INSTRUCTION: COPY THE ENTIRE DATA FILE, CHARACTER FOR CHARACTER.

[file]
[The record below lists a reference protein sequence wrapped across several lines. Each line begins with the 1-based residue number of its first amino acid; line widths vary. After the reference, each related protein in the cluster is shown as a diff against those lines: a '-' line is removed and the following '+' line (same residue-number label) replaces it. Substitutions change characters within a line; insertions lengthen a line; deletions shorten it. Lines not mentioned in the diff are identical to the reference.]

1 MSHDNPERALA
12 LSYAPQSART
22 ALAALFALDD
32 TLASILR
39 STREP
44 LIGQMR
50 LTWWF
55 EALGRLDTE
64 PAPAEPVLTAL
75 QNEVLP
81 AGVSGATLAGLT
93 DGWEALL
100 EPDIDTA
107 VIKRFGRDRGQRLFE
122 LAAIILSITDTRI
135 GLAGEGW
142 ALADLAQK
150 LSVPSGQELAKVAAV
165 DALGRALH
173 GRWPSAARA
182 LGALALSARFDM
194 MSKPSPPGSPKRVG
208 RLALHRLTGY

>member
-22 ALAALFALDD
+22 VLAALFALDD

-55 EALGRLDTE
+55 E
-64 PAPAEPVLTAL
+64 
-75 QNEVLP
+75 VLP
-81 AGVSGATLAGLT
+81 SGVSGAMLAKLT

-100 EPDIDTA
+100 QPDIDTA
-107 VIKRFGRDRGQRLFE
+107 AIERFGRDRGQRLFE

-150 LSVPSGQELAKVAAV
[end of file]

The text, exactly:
[The record below lists a reference protein sequence wrapped across several lines. Each line begins with the 1-based residue number of its first amino acid; line widths vary. After the reference, each related protein in the cluster is shown as a diff against those lines: a '-' line is removed and the following '+' line (same residue-number label) replaces it. Substitutions change characters within a line; insertions lengthen a line; deletions shorten it. Lines not mentioned in the diff are identical to the reference.]

1 MSHDNPERALA
12 LSYAPQSART
22 ALAALFALDD
32 TLASILR
39 STREP
44 LIGQMR
50 LTWWF
55 EALGRLDTE
64 PAPAEPVLTAL
75 QNEVLP
81 AGVSGATLAGLT
93 DGWEALL
100 EPDIDTA
107 VIKRFGRDRGQRLFE
122 LAAIILSITDTRI
135 GLAGEGW
142 ALADLAQK
150 LSVPSGQELAKVAAV
165 DALGRALH
173 GRWPSAARA
182 LGALALSARFDM
194 MSKPSPPGSPKRVG
208 RLALHRLTGY

>member
-22 ALAALFALDD
+22 VLAALFALDD

-55 EALGRLDTE
+55 E
-64 PAPAEPVLTAL
+64 
-75 QNEVLP
+75 VLP
-81 AGVSGATLAGLT
+81 SGVSGAMLAKLT

-100 EPDIDTA
+100 QPDIDTA
-107 VIKRFGRDRGQRLFE
+107 AIERFGRDRGQRLFE

-150 LSVPSGQELAKVAAV